The FPÖ and the Fraternities’ Ball

Under the guise of ‘academics’, Austria’s far-right waltzed once again at the Hofburg

Every year at the end of January, a “happening” takes place on the streets of Vienna’s inner districts that might seem strange to the eyes of visitors (see TVR, Feb. 2012). While inside the Hofburg, right-wing politicians and friends are taking the floor at what until last year was called the Wiener Korporations-Ball, on the outside, demonstrators of every stripe are protesting the far-right celebrating at Vienna’s most representative building.

As a result, the Hofburg decided to ban the WKR Ball of the conservative university fraternities from Vienna’s Heldenplatz, because of intense pressure of the Green Party and smaller leftist or anti-racist groups – and of course, the media coverage.

But shortly after the ban, FPÖ politicians Johann Gudenus and Martin Graf simply re-organised an “academic ball”, trying to disguise the nature of the event by officially registering it under the FPÖ – even though many FPÖ politicians were themselves fraternity members.

 

Demonstrators block the streets 

So this year’s protest-marches were as strong as ever, with demonstrators blocking the streets around the Hofburg and thus the arrival of the ball guests. As last year, protesters attacked guests with paint bombs and even spit on the face of a young woman attending the ball, provoking harsh criticism and media attention.

Again, the actions of a minority threatened to discredit the cause of the peaceful majority.

So, how is it that in Austria, the rather small German-nationalist and right-wing holds such disproportional power within the society? Why are the Austrian anti-Fascists limited to a marginal left-wing scene, despite strong public outcries in 1992 and in 2000, when the late Jörg Haider formed a government with the conservative ÖVP?

To understand the FPÖ as the stronghold of the far right, one must take a closer look at the post-war era. After the defeat of the National Socialist regime in 1945, there was only a short period of so-called denazification in Austria. With the advent of the Cold War in 1947, anti-Communism rather than anti-Fascism dominated public discourse, and the Allies focused on the integration of post-war Austria with the West. In the same year, almost half a million ex-NSDAP party members, the so-called “Minderbelastete” (minor transgressors), were pardoned and regained their right to vote, forming the “Federation of Independents” (Verband der Unabhängigen, VdU) which in 1956 became the FPÖ.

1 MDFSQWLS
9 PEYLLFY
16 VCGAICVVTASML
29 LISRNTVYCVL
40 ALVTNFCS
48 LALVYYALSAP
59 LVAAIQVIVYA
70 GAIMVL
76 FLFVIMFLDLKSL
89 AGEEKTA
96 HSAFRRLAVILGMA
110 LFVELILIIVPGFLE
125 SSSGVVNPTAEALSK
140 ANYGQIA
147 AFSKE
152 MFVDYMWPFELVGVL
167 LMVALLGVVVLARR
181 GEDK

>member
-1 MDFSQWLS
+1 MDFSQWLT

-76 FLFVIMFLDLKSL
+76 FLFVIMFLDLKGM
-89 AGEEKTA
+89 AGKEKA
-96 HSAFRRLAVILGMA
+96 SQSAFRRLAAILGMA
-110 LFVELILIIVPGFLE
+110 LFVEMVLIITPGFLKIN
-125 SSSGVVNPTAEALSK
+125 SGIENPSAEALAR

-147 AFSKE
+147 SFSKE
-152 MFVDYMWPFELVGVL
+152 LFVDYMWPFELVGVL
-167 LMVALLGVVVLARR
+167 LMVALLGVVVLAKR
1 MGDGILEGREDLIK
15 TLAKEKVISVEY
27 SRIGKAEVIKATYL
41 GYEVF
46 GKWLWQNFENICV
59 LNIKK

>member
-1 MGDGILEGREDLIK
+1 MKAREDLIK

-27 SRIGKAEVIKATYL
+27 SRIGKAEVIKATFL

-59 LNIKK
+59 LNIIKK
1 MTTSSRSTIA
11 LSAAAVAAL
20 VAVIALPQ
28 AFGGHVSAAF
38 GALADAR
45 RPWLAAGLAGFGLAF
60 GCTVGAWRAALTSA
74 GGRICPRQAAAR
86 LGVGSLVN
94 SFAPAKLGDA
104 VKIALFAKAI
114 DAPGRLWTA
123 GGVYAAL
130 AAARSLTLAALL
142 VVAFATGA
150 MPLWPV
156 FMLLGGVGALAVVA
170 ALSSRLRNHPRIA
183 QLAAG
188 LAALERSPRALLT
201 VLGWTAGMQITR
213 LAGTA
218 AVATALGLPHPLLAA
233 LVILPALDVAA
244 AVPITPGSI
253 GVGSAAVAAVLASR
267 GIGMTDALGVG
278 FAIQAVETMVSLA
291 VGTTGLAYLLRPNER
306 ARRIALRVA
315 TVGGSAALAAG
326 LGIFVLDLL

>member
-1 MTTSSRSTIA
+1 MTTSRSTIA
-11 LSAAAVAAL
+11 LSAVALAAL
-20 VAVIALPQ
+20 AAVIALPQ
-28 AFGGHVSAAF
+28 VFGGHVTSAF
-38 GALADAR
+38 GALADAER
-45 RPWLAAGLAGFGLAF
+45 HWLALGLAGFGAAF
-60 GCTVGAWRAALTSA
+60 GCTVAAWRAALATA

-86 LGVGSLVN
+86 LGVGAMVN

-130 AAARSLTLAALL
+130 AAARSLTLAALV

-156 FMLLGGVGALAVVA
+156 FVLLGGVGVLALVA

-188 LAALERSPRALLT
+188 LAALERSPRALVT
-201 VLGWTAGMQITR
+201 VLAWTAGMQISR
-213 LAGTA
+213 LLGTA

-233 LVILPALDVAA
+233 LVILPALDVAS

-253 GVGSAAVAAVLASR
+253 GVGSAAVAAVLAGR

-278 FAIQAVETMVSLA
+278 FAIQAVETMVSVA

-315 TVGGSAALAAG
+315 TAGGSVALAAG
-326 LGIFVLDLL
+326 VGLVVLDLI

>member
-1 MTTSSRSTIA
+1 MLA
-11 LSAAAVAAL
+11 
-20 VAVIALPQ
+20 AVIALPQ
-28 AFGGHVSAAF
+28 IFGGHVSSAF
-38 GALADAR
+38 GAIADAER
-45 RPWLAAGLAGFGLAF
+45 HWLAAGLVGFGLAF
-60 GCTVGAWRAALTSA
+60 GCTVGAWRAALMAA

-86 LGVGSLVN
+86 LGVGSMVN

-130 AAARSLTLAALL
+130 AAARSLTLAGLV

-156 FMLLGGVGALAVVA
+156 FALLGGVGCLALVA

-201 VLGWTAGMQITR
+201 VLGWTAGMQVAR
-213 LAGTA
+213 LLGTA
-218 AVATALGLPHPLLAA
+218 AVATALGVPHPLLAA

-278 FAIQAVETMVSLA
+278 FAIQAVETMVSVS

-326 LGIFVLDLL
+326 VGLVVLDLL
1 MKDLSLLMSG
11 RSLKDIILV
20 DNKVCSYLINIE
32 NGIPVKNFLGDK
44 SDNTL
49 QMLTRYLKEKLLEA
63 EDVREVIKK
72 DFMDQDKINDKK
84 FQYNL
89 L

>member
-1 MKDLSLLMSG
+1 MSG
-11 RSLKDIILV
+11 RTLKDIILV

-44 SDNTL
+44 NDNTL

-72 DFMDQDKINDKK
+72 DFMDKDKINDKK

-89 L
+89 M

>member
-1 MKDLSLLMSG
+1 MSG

In the early post-war years, the so-called “victim-doctrine” took hold, encouraged by the Allies, who were eager to support Austria as a buffer zone to an increasingly Communist Eastern Europe. This made it possible for Austrian authorities to externalise responsibility for war crimes committed during the time of National Socialism. Austrians had been “forced” to take part in a “war nobody wanted”, politicians announced in the Declaration of Independence of 27 April 1945.

The majority of Austrians thereafter were able to see themselves as the “first victims” of Hitler’s aggression, making the Holocaust a “German responsibility”. While the SPÖ and the ÖVP were campaigning for the votes of ex-Nazi party members and returning war prisoners, the FPÖ became a melting pot for die-hard German nationalists along with disappointed SPÖ and ÖVP voters. The party of the former National Socialists became an integral part of Austria’s political landscape.

 

Breaking down the ‘victim doctrine’

Things began to change in the 1970s and 80s, with a new official culture of remembrance – peaking with the “Waldheim Affair“ – that eventually broke the “victim doctrine” and stimulated intense public debate about Austria’s responsibility for its past. With the controversy over Waldheim’s fragmented biography, the self-conception of the war generations coalesced. And although he triumphed at the presidential elections in June 1986, the thesis of “co-responsibility” has since prevailed both on an official and on a collective scale.

With the “Waldheim Affair”, the former political culture unravelled and a civil society emerged, which later manifested itself in the Lichtermeer (Sea of Lights) demonstrations against the xenophobic anti-migration referendum of the FPÖ in 1992. Even though the referendum failed, the late party chief Jörg Haider succeeded in establishing harsher migration and asylum legislation, and the mainstream parties, especially the ÖVP, shifted to the right.

And while the culture of remembrance has changed the society fundamentally, Austria is still lacking a serious socio-political discourse about the role of the Freedom Party.

The WKR or “academic” ball of the FPÖ is probably the most important symbol of the party’s position in Austria’s political system and its society.

Intense protest against xenophobia and right-wing extremism has waned for the moment. Still, anti-fascism should be about alliances between members of the entire democratic spectrum and should not be left for those who mainly seek confrontation.

Now, it’s time for the mainstream political parties to mobilise against a political culture of fear and intolerance that is an integral part of Austrian society.

 

Werner Reisinger is a Master’s candidate for Contemporary History at the University of Vienna.

 

 

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